120-hour vs Level 5: TEFL hours and levels explained

120-hour vs Level 5: TEFL hours and levels explained

There are a lot of different TEFL courses and providers out there and it can all quickly get a bit confusing. What do the different hours mean? Are there levels of TEFL qualifications? Will some courses increase your earning potential?

The most important thing to research when choosing a TEFL course is accreditation, which we’ve covered in a previous blog post . Once you’ve decided on the provider to study with you need to choose the course that’s right for you and in this article we’re going to break down the facts and help you do just that!

TEFL levels explained

You would be forgiven for thinking there are levels of TEFL qualifications, but this isn’t really the case. Level 5 would suggest there are four preceding levels, so where are the Level 1, 2, etc. courses?

The reason a Level 5 TEFL course is called as such is because of Ofqual . Ofqual is a non-ministerial government department that regulates qualifications in England not the whole of the UK. For those unfamiliar with how the devolved nations operate (Scotland, Wales, and Northern Ireland), education is the responsibility of the government in each nation. The regulatory body in Scotland is the SQA, in Wales it’s Qualifications Wales, and in Northern Ireland it’s the CCEA. So there’s no such thing as a ‘UK government regulated’ course.

But back to Ofqual. Ofqual has a qualifications framework that consists of 8 levels of ascending difficulty. A grade of D, E, F, or G at GCSE is considered Level 1, and at the top end of the scale at Level 8 is a PhD.

If a learning provider seeks out Ofqual regulation then they would go to an approved awarding body, not directly to Ofqual. In our case, that’s TQUK, but there are a number of other awarding bodies. This external body will thoroughly assess and inspect the learning provider and course and award regulation if the correct standards have been met.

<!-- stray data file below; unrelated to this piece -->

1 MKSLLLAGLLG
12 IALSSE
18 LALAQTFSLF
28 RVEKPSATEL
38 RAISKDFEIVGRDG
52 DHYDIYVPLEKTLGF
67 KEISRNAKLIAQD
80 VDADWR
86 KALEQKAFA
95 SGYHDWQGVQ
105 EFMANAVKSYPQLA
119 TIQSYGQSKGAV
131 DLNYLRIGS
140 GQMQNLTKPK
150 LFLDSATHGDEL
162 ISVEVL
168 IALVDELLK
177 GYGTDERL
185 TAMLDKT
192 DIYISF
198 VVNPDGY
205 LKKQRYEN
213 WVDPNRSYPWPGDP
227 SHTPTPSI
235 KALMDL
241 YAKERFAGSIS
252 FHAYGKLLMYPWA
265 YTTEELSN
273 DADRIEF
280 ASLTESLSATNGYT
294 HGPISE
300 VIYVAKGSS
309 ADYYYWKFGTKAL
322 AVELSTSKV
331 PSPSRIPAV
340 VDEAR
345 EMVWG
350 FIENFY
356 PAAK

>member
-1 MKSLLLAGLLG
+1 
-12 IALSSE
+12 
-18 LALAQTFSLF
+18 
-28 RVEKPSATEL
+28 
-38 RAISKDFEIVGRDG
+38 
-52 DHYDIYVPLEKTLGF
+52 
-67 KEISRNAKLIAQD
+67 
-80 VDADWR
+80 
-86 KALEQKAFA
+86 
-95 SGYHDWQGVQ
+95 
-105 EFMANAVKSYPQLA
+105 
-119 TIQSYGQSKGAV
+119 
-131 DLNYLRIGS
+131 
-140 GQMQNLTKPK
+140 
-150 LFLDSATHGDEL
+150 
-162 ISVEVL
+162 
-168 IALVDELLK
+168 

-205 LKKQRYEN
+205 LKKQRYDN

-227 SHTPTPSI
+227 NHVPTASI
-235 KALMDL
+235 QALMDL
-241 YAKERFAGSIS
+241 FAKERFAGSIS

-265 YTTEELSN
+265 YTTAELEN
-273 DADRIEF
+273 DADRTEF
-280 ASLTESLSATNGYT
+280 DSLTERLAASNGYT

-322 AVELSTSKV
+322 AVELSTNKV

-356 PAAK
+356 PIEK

To summarise: Level 5 TEFL courses are named as such because they have been assessed to be a level 5 qualification in accordance with Ofqual’s qualifications framework.

TEFL hours explained

TEFL courses are usually measured in hours. The hours listed is the length of time it would typically take to complete the course.

120 hours has been the industry standard for some time now, and you’ll see it specified on many job adverts. This is seen as the minimum amount of training required to get started teaching English and covers the essentials, from grammar to teaching techniques.

Taking a course with fewer hours puts you at a serious disadvantage as many employers won’t look at an applicant if they don’t meet the required 120 hours. Building your hours, with advanced training , can strengthen your CV and help to make it easier to secure work, particularly if you’re aiming to go into a specific area of TEFL.

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